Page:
Navajo Business Owner Prevails When Lawsuit is Dismissed: “Like David Slaying Goliath”

Jerome Tsosie installng  Diné Keyboard at Tradeshow.

Jerome Tsosie installng Diné Keyboard at Tradeshow.

FLAGSTAFF, ARIZONA — Navajo business-owner, Jerome Tsosie, received a nice present courtesy of a district court judge one week before Christmas when the judge signed on December 18, 2013 an order dismissing a lawsuit against his company.

A lawsuit was brought against Tsosie, one of his employees and his company by a competitor, CamNet, a non-Native company which does business on the Navajo Nation.

For Tsosie, the lawsuit dismissal was comparable to David slaying Goliath.

“It comes down to a large company not wanting a Native-owned business getting business they had,” said Tsosie, who claims CamNet set out to attempt to shut out his company on the Navajo Nation.

Tsosie co-owns Native Innovation, Inc. with Chris Muhlenfeld, a disadvantaged Native American-owned and veteran-owned small business.

Native Innovations provides education and cultural preservation services to customers on American Indian reservations. Native Innovations partners with Unity Technology Services LLC to provide enterprise computer network sales and services.

Based in Flagstaff, the company provides computer services to numerous schools on the Navajo Nation.

Native Innovation gained respect in Indian country by developing the free Diné Keyboard. In late 2012, Native Innovation, Inc. introduced the Diné Keyboard application for Apple products, such as iPhones and iPads. Last August a free Diné Keyboard application for Android device was released. The Diné Keyboard makes it possible for users to type in and removes many of the frustrations that users have with typing the Navajo language using the default iPhone and iPad keyboard.

Native Innovation and CamNet compete to install computer networking equipment and IT support to schools in Arizona and New Mexico.

CamNet brought the lawsuit after Native Innovation, Inc. hired one of CamNet’s salesmen away last May. The company alleged the employee signed a Non-Solicitation Agreement that prevented him to work for a competitor for 24 months after he left CamNet’s employment.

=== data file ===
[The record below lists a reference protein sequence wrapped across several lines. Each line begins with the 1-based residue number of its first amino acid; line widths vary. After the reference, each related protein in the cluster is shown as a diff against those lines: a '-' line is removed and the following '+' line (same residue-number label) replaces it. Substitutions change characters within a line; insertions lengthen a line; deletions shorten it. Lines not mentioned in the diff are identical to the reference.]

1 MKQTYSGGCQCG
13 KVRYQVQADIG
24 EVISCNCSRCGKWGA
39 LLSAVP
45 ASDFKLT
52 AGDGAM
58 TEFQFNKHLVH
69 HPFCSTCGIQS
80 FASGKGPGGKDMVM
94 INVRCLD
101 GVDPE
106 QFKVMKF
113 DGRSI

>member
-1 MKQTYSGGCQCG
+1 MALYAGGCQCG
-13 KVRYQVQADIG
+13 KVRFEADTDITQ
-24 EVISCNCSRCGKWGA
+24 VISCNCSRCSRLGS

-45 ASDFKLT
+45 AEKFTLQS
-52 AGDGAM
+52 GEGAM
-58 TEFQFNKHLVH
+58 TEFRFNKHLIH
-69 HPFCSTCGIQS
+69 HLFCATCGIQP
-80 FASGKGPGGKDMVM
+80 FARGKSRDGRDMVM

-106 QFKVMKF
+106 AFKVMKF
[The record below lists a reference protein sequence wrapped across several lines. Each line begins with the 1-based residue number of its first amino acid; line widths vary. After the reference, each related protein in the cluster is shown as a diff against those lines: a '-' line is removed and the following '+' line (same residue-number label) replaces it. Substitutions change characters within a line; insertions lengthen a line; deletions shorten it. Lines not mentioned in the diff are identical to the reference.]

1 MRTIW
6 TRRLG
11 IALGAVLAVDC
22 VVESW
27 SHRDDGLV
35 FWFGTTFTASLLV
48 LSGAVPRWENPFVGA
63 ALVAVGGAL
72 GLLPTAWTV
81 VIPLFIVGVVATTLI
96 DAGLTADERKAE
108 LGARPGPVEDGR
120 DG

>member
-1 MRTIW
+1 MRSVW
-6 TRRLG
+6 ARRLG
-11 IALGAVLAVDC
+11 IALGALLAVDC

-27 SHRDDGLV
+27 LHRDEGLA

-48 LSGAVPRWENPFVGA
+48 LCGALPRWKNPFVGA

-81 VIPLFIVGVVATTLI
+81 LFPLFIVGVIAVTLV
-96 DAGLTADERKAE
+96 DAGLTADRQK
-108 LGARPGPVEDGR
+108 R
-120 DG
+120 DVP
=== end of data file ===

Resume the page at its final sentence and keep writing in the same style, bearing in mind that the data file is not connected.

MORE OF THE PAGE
Prior to filing its lawsuit, CamNet sent a “cease-and-desist” letter to the employee and Native Innovation telling both the employee and Native Innovation: “Please immediately cease and desist from contracting, visiting or soliciting any CamNet customers.”

Soon thereafter, CamNet filed its lawsuit in Second District Court in Bernalillo County, New Mexico.

Both companies attended a hearing heard by District Court Judge Alan M. Malott.

Native Innovation’s attorney, Lorena Olmos, of the Modrall, Sperling, Roehl, Harris & Sisk law firm, based in Albuquerque, New Mexico argued:

“This is not a typical non-solicitation contract case. These companies, CamNet and Native Innovation, both provide services to schools. Native Innovation serves schools on the Navajo reservation. Specifically, they work with Bureau of Indian Education and Navajo Nation operated schools to implement smart boards, Promethean boards…This background is important because it informs our analysis of the subject matter jurisdiction questions.”

After hearing arguments of both parties, Judge Alan Malott dismissed the case without prejudice and deferred the case to Navajo Tribal Courts to hear the claims through the doctrine of comity, which is a legal mechanism that allows one court to recognize the authority of the other court. In this case, the county district court recognizes the authority of the Navajo tribal courts.

The judge gave CamNet ten business days to amend its lawsuit. Given the holidays that are not considered business days, CamNet has until today, January 6, 2014 to act.

“We’re really hoping that they will drop this insanity now, but we have no idea what they’re planning on doing. It’s all very frustrating,” Muhlenfeld commented to the Native News Online.

In the meantime, Tsosie and Muhlenfeld feel confident they can prevail in Navajo tribal court if the case gets that far.

UPDATED: Monday, January 6, 2014 at 1:17 pm – EST

 

 

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